Plans for up to 48 homes in North West Preston are lodged

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Plans have been submitted for another housing estate in North West Preston.

Hollins Strategic Land LLP has lodged an application to build up to 48 homes on land off Hoyles Lane in Cottam.

The plans are billed to create economic and social benefits for the area, but concerns have been raised about increased traffic using rural roads.

A statement from agents Sedgwick Associates said: “The proposals will result in economic, social and environmental benefits which are not significantly and demonstrably outweighed by any adverse impacts. The presumption in favour of sustainable development should therefore be applied and planning permission should be forthcoming.”

It said: “The erection of up to 48 dwellings will make efficient and effective use of the site whilst also providing a green link footway/cycleway, on-site open space and responding positively to ecological, arboricultural and accessibility recommendations.”

It said the size of the development had been chosen to “respond positively to the constraints and opportunities identified in the assessment of the application site and its setting”, and also to “provide a density that forms an effective transition between the low density development along Hoyles Lane to the south and the higher density of the approved Wainhomes development to the north.”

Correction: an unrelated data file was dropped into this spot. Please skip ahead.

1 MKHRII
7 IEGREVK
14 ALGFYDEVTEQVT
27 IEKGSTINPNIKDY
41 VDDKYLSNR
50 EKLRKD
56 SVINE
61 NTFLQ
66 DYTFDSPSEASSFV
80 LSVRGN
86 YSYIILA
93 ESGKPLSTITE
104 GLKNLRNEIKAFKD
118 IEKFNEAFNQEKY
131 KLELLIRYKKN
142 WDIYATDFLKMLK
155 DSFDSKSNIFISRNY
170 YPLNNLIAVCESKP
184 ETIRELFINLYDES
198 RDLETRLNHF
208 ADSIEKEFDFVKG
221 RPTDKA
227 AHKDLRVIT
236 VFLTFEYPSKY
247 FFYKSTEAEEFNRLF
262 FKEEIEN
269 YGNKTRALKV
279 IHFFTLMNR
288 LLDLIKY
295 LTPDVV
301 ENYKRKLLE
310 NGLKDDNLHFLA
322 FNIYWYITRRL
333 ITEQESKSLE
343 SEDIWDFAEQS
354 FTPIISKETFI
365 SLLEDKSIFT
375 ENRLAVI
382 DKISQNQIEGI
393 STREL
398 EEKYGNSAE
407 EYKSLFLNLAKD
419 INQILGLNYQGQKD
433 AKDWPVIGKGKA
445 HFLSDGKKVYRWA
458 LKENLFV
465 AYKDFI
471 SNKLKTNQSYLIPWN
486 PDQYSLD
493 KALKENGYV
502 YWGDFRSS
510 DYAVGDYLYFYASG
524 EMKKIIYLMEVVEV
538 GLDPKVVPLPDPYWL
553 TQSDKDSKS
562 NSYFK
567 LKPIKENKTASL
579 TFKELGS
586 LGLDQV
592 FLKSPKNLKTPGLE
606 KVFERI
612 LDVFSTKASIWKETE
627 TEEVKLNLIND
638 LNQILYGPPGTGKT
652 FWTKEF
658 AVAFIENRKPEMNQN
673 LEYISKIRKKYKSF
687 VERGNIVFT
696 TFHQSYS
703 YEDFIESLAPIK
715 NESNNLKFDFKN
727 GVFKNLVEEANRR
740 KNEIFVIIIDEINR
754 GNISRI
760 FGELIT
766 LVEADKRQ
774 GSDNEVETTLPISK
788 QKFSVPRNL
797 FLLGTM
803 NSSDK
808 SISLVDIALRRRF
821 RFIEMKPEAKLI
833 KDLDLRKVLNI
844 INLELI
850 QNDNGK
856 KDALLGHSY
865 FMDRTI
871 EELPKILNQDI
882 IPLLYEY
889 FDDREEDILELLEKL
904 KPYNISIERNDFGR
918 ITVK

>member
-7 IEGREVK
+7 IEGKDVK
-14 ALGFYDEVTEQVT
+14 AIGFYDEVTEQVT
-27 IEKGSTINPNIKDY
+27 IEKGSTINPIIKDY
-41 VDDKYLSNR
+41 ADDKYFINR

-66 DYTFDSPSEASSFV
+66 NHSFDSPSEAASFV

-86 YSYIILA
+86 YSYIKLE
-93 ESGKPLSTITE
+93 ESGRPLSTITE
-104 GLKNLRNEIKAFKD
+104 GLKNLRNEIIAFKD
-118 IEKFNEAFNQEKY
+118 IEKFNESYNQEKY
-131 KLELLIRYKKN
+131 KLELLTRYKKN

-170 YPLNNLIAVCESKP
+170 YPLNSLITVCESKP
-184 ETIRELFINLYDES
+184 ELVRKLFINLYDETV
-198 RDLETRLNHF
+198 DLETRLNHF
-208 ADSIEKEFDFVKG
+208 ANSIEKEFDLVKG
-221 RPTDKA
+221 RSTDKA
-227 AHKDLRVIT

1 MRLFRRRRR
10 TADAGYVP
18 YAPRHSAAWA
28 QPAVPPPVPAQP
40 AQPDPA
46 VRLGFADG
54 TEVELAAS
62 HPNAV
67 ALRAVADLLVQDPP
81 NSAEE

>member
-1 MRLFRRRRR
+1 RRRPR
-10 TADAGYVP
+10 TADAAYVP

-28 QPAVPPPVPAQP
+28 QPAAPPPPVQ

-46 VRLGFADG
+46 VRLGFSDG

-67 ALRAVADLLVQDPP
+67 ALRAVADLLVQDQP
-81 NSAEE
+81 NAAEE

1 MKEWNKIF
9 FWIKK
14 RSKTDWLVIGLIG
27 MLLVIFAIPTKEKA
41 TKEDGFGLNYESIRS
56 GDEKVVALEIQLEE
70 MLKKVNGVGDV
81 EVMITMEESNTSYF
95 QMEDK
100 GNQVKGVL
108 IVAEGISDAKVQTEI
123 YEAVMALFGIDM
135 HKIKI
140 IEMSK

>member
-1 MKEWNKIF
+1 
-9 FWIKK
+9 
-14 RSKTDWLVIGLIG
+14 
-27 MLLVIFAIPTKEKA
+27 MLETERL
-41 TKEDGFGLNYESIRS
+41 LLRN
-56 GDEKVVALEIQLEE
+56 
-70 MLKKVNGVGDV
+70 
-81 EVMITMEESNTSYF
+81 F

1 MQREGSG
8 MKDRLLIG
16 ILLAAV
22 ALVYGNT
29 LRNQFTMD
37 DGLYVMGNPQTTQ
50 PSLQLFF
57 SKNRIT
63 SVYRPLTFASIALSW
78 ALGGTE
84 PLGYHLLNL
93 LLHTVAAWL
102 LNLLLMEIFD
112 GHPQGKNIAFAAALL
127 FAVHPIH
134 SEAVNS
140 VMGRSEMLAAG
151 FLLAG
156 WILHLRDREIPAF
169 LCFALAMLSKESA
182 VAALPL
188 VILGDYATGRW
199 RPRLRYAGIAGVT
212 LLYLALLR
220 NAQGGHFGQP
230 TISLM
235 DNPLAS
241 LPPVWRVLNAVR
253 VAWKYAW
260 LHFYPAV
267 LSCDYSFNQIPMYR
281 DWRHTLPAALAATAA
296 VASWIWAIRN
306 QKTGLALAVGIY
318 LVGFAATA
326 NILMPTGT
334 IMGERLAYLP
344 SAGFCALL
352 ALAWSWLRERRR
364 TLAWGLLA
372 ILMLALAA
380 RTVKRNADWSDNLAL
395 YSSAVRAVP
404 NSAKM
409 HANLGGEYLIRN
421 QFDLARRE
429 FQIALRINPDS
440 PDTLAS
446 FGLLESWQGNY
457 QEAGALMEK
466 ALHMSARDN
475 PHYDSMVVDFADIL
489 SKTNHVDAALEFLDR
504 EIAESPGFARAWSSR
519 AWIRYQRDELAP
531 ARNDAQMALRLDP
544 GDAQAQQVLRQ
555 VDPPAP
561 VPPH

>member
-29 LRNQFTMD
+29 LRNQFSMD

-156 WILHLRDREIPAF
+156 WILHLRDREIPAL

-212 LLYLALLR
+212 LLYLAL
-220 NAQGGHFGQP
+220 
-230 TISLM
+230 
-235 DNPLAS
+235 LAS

Julie Buttle, clerk to Woodplumpton Parish Council, said: “The parish council will consider the application at its meeting in February however in view of comments submitted in relation to other applications in this area, concern is likely to be expressed that the proposed access is being taken from Hoyles Lane.

“Furthermore, the illustrative master plan shows a road linking through to future development in North West Preston which will also increase the flow of traffic using Hoyles Lane. The parish council has repeatedly stated that the East-West link road should be developed first and all new housing development should be required to demonstrate that additional traffic will use the new road and not the existing rural lanes.”